Russia Detains Christians Opposing War
By Stefan J. Bos, Chief International Correspondent Worthy News
MOSCOW (Worthy News) – Russian authorities are detaining prominent Christians opposing Russia’s invasion of Ukraine, including a Christian musician and a priest, investigators told Worthy News.
Anna Chagina, a 43-year-old Christian who works as a musician and teacher, faces a maximum three-year jail term or a hefty fine on charges of “discrediting” the Russian Armed Forces, sources said.
She was to appear on March 15 in front of Judge Roman Zaynulin of the Soviet District Court in the Siberian city of Tomsk, the court confirmed.
Separately the trial continues at St Petersburg’s Kalinin District Court of Orthodox priest Ioann Kurmoyarov on charges of disseminating “knowingly false information on the use of the Armed Forces,” Worthy News learned.
On March 6, he was brought to court for his latest hearing from St Petersburg’s Kresty-2 prison where he has been held since his arrest in June 2022, said advocacy group Forum 18.
“The judge adjourned the hearing until 10 April because Kurmoyarov’s lawyer Luiza
Magomedova was unwell,” Forum 18 told Worthy News.
In both cases, the Christians were targeted for their faith-based opposition to the war in Ukraine, according to sources familiar with their matter.
Musician Chagina’s first conviction was for displaying a poster reading “Blessed are the peacemakers” at an anti-war protest in Tomsk in March 2022, rights investigators said.
She was charged just two days after the new offense of “discreditation” of the war came into force.
Prosecutors also accused Chagina of posting anti-war materials on social media, violating recently adopted war legislation.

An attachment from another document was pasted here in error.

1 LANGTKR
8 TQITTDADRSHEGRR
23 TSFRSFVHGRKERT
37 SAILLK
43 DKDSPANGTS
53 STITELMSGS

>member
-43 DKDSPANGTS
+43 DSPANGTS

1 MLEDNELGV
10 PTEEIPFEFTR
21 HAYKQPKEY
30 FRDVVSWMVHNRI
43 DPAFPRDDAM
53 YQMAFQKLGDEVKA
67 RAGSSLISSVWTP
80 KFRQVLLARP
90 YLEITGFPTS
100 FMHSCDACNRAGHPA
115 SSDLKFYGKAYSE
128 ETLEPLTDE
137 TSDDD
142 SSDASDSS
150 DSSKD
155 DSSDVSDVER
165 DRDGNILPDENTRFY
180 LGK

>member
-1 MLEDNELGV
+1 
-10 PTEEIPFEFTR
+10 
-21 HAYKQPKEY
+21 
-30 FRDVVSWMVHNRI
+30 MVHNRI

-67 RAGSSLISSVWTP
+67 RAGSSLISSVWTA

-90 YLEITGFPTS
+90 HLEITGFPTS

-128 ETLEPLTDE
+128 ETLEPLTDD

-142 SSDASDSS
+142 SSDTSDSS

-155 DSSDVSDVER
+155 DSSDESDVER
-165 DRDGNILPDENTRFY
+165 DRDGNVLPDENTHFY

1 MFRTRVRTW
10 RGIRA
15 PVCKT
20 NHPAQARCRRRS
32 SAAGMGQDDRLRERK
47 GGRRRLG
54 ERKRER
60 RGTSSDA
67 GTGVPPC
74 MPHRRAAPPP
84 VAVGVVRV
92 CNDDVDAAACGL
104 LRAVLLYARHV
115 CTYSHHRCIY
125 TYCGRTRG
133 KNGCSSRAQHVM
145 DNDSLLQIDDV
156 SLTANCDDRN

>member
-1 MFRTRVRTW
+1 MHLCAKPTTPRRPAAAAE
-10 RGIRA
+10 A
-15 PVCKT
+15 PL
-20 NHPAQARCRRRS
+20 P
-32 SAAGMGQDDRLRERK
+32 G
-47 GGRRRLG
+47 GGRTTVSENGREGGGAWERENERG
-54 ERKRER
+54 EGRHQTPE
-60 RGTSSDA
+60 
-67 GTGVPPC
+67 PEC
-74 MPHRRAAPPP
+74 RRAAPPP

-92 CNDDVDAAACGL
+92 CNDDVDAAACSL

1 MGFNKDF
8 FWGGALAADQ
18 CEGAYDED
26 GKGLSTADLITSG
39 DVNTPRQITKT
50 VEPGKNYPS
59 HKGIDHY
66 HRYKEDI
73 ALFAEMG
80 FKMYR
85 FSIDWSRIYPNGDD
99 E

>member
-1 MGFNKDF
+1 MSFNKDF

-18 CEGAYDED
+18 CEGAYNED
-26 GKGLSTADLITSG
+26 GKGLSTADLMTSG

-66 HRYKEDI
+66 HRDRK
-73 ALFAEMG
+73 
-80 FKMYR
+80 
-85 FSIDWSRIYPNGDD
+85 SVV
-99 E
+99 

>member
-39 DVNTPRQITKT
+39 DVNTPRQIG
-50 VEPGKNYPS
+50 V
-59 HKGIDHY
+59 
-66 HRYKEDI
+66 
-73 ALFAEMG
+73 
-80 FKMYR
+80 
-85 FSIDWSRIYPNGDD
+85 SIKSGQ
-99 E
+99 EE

“Chagina’s online posts included reposting an anti-war petition by Russian Orthodox clergy,” noted Forum 18. There were also “online debates on the war from a Christian perspective and updates on the criminal prosecution of Orthodox priest Ioann Kurmoyarov in St Petersburg.“
Russian authorities detained Chagina for one day after searching her flat in Tomsk at the end of November 2022, investigators said. Since then, she has been under “specific restrictions, including a ban on using the internet,” Forum 18 explained.
She was reportedly also forced to sign a non-disclosure agreement preventing her from discussing the investigation.
Witnesses in the case have also had to sign such agreements, trial observers said.
Forum 18 said the trials are part of broader tactics by Russia’s government “to pressure” church leaders and others “into supporting the invasion” of Ukraine.
“These tactics include warnings to senior and local religious leaders, and prosecuting and fining religious believers and clergy who have publicly opposed the war.”
Yet, “It is unclear what effect this has had on religious believers who may have considered making a public protest against the war,” added Forum 18, which closely followed the cases.
Russian authorities declined to discuss the trials targeting Christians publicly.
However, “Similar warnings and prosecutions have been used against many Russians who
express opposition to the war for any reason,” Forum 18 said.
It comes amid reports of significant Russian losses on the battlefields in Ukraine, with Western intelligence sources saying as many as 200,000 Russian troops were killed or injured in just over a year of fighting.
Ukraine also lost thousands of troops.